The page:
Today in New Delhi, India
Nov 16, 2018-Friday
-°C
New Delhi
  • Humidity
    -
  • Wind
    -

Agni-III ballistic missile ready for launch

India's most powerful nuclear-capable ballistic missile with a range of about 3,500 km is ready to be launched.

india Updated: Feb 03, 2006 15:55 IST

India's most powerful nuclear-capable ballistic missile with a range of about 3,500 km is ready to be launched.

A decision on its first test will have to be taken by the Government, the country's top defence scientist said on Friday.

Referring to the Agni-III missile, Defence Research and Development Organisation (DRDO) chief M Natarajan said: "We have done all the technical tasks for a project of this nature."

"But when it will be fired, how it will be fired, and where it will be fired is a decision that has to be taken at a higher level," Natarajan said at the Defexpo 2006 arms fair.

Two other versions of the indigenously developed Agni missile - one with a range of 700 km and the other with a range of 2,500 km - have already entered service with the Indian armed forces.

It is believed the DRDO had completed preparations for firing the Agni-III - which is expected to have a range of about 3,500 km - almost a year ago and has been awaiting the green light from the political establishment to test it.

The Agni-III will be capable of carrying a one-tonne conventional or nuclear warhead. It will be propelled by solid fuels, facilitating swifter deployment compared to missiles using a mix of solid and liquid fuels.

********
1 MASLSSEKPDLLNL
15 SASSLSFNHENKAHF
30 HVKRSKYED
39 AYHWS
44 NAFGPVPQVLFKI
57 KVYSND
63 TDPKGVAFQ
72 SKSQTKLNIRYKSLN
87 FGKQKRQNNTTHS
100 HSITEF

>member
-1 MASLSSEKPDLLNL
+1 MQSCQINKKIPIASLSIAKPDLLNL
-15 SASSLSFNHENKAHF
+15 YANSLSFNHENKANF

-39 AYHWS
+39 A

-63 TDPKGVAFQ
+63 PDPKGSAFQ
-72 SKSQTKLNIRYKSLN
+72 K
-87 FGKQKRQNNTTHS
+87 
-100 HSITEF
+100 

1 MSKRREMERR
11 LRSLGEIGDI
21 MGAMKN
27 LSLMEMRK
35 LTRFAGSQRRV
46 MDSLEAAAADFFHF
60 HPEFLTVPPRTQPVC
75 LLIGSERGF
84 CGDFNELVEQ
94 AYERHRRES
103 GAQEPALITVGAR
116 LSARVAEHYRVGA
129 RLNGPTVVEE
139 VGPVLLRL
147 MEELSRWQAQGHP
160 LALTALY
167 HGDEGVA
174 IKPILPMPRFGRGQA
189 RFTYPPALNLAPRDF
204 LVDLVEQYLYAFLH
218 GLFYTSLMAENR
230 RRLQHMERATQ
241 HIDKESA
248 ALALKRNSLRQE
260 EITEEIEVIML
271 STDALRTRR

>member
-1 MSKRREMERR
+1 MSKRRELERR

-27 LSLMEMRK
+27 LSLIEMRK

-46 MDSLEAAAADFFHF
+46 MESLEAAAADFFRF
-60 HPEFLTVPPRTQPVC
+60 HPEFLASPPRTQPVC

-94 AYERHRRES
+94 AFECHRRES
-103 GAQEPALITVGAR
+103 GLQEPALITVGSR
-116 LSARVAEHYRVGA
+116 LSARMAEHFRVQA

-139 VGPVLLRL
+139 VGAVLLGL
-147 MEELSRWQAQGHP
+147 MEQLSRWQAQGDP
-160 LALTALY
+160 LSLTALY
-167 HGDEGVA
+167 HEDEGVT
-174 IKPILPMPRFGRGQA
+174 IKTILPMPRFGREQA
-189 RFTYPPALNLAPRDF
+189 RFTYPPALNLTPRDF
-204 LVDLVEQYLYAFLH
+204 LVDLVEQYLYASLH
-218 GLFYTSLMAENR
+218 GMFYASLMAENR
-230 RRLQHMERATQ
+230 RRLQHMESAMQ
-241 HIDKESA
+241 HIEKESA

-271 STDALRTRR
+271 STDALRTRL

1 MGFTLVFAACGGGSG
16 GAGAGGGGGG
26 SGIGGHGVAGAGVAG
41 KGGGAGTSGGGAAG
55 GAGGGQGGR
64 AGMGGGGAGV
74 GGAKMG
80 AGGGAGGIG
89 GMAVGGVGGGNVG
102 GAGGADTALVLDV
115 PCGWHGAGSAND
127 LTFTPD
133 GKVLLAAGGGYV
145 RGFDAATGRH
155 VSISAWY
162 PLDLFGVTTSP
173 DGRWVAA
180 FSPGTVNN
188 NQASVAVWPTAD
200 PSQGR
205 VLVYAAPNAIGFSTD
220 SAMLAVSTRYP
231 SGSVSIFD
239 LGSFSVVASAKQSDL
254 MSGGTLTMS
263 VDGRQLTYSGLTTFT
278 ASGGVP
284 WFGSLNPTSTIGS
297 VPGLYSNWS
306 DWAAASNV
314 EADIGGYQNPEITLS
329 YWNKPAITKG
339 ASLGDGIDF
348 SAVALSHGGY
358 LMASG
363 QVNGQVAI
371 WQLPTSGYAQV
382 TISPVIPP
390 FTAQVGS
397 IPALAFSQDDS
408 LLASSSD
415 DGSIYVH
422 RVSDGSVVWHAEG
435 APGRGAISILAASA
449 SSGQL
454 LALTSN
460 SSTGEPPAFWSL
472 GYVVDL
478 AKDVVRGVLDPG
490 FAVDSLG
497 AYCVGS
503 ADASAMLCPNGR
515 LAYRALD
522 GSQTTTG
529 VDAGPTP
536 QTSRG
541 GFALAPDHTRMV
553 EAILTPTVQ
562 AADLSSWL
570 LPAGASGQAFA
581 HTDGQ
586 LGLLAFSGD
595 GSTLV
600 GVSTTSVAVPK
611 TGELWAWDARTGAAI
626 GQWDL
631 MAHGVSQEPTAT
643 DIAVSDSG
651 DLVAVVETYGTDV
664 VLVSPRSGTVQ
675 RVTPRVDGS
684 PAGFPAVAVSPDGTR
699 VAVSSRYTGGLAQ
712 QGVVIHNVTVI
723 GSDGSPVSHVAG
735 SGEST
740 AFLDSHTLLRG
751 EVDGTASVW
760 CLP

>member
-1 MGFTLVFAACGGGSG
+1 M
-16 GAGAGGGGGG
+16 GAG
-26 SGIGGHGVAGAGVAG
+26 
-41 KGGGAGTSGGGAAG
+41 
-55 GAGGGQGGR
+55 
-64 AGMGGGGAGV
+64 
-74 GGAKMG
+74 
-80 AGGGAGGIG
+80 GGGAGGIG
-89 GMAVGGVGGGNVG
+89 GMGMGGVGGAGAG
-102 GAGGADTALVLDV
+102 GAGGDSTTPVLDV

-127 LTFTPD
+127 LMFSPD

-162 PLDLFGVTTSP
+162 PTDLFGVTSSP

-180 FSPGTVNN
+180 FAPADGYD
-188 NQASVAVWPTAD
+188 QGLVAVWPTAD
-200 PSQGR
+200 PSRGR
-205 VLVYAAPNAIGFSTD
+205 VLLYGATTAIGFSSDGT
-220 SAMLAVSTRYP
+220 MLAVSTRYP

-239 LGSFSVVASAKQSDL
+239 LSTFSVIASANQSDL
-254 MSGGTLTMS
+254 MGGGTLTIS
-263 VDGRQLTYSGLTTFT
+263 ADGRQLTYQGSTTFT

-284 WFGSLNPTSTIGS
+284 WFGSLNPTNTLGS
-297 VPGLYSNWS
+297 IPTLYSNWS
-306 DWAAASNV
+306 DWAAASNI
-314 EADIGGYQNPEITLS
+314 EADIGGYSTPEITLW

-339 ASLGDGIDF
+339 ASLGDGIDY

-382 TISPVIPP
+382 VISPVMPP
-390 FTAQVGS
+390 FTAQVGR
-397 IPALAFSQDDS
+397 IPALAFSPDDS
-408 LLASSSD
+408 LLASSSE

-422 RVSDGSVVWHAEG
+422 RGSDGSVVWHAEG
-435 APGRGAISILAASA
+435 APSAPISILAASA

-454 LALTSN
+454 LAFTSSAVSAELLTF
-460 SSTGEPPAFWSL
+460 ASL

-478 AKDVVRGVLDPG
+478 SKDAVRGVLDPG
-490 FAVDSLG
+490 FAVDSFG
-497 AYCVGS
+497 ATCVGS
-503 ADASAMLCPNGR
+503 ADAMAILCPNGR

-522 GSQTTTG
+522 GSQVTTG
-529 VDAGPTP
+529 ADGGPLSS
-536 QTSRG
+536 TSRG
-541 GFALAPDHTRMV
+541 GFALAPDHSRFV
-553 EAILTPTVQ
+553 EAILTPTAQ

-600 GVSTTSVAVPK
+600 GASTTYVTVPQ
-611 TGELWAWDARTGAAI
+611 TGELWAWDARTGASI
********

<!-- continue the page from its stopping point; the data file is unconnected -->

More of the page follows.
DRDO has developed extensive expertise in launching long-range missiles from mobile and railway launchers. This allows the missiles to be scattered all over India before being moved to a launch site by road or rail.

Defence experts said it was unlikely that India would test the missile ahead of US President George W Bush's visit to India next month, in view of the political sensitivities involved with the issue.

The Agni series of ballistic missiles are the most advanced projectiles developed under India's integrated guided missile development programme that began in 1983.

Natarajan, who is also scientific advisor to the defence minister, said: "We wanted to be at a position where technically we can feel confident, and we have reached that."

The DRDO chief also disclosed that his organisation was involved in giving final shape to a low-cost but effective missile defence system.

"It is not possible to give details but progress has been satisfactory with its components," he said.

Certain technologies for the system meant to protect major cities and vital installations from enemy missile attacks had been developed through the indigenous missile programme and DRDO's work on advanced sensors, Natarajan said.

"We have to see how to build on these technologies and once we reach a threshold level, we can conceptualise the missile defence system," he said.

"The Akash missile programme has achieved success and the (missile defence system) will be a multiplication of the capabilities of the Akash."

First Published: Feb 03, 2006 15:55 IST